Flowering Filoli

The Slow Flowers Summit “Floral Takeover” was a top feature of our June 2021 experience.

Buckets of donated flowers and gathered cuttings from Filoli’s grounds (c) Missy Palacol Photography
Beth Barnett (left) and Jessica Broyles (right), collaborating in Filoli’s Kitchen (c) Missy Palacol Photography

Thousands of donated blooms, many from the farms and gardens of members who were in attendance, combined with hundreds of bunches of greenery, branches and other “wild-gathered” elements provided by Filoli’s Horticulture team, and dozens of hands of creatives who reinterpreted the interior spaces of a historic mansion using vintage vessels . . . it was a floral explosion of the highest degree.

Designing in the Reception Room (c) Missy Palacol Photography

The idea originated from the Horticulture team, who early on invited Slow Flowers to add a “floral takeover” component to the Summit. The unprecedented invitation allowed our attendees to collaborate as teams, room by room, indoors and outdoors, with grand gestures and exquisite details alike.

It was no small feat to pull off this ambitious undertaking, especially because we only scheduled 3-4 hours for design and installation. But inspired by a morning filled with floral demonstrations from Susan McLeary and Max Gill, and faced with the prospect of getting so many incredibly fresh and local botanicals in their hands, our attendees jumped right in and made some serious floral magic take place.

Tobey Nelson
Tobey Nelson – in the mix as producer of the Filoli Floral Takeover (c) Jenny M. Diaz Photography

A special, huge bouquet of thanks goes to Tobey Nelson, our Floral Takeover Producer, whose organizing skills are unparalleled. In advance of the Summit, Tobey coordinated with Kate Nowell at Filoli, and several other Horticulture team members, to plan the installation parameters for numerous indoor spaces, including the Butler’s Pantry, Kitchen, two Hallways, Dining Room, Drawing Room, Reception Room, Ballroom and Ladies Cloak Room; two large outdoor spaces at the Main Entrance and Dining Room Terrace; and the Visitor’s Center.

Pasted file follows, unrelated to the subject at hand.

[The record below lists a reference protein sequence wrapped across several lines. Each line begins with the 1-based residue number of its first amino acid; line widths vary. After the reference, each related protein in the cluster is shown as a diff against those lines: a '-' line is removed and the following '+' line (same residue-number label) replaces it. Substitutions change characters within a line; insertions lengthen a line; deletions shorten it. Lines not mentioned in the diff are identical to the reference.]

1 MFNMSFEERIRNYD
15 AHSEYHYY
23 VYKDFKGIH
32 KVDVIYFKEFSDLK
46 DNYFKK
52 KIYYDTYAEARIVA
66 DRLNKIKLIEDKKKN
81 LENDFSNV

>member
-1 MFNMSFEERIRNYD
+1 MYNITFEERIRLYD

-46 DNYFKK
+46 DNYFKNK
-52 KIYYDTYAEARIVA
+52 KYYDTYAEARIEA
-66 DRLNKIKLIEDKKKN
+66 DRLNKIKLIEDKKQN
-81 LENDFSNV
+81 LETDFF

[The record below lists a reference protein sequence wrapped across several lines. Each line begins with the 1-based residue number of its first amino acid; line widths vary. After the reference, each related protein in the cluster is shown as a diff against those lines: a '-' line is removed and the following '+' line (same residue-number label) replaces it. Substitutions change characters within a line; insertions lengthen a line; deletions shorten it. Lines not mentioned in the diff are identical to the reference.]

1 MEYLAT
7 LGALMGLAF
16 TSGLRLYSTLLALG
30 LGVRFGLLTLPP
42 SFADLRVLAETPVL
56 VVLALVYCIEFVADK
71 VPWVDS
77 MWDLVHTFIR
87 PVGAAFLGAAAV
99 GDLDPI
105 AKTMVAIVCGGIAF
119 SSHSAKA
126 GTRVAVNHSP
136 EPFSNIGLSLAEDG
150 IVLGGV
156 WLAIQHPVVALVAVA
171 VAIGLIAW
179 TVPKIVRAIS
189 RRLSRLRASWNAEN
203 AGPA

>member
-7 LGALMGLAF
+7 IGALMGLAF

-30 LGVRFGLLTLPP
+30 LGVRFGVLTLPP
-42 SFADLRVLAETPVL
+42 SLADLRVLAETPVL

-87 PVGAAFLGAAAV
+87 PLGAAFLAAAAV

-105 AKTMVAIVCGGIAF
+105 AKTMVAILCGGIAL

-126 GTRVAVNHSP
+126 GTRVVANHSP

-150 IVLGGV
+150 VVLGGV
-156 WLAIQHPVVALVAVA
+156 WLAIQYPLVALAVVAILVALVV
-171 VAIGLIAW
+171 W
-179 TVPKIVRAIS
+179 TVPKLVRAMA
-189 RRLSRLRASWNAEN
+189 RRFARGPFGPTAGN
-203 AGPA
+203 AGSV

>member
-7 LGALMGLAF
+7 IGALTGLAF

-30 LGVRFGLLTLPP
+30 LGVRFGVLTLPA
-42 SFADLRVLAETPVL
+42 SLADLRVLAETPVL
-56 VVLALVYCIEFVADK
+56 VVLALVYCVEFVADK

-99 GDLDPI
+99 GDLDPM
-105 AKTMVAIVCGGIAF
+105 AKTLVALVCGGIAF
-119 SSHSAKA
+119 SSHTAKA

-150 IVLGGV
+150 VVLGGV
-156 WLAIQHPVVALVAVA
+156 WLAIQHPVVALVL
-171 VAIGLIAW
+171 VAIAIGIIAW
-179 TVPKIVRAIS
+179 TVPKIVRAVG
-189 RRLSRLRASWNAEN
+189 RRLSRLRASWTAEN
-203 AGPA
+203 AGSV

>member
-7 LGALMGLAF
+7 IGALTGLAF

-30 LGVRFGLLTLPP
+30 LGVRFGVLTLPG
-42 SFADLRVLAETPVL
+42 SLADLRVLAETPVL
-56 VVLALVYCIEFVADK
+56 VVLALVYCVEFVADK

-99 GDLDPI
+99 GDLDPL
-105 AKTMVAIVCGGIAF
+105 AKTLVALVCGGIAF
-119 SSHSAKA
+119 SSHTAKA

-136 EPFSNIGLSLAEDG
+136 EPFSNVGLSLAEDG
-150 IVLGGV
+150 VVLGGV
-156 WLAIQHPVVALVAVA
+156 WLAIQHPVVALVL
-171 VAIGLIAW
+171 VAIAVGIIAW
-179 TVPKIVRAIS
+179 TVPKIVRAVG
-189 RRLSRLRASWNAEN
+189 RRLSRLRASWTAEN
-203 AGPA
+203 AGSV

Susan Schultze designing in Traverse Hall (c) Missy Palacol Photography

We asked veteran designers and florists in attendance, all Slow Flowers members, to take the lead for each space, creating teams of florists, growers and creatives to join them as team members. Before all this took place, however, Tobey and others organized buckets of flowers and foliages for each room, taking into consideration both palette, but also some of the Curator’s requirements for protecting rooms filled with historic textiles and artwork (ferns were not allowed, nor were cut flowers likely to drop debris like lilies or amaranth).

I liken the Slow Flowers Summit to a retreat with flowers and with flower-inspired people. I came away feeling that flowers are more than just beauty in the garden and vase. They are truly the soul of the earth and we are their soulmates.”

Attendee comment
Visitors Center floral installation
Designing at the Visitors Center (c) Missy Palacol Photography

As this chaotic idea came to life, as buckets of flowers transformed from art supplies to elegant compositions worthy of this beautiful architectural setting, something else also occurred. Each person who participated, both as a designer and as an observer marveled at the immersive experience and felt uplifted by one another. We captured an opportunity to collaborate for the sheer pleasure of the moment in time. We expanded our community of kindred spirits; new flower friendships formed with those who otherwise may never have met; and the seeds for future growth were planted, as well.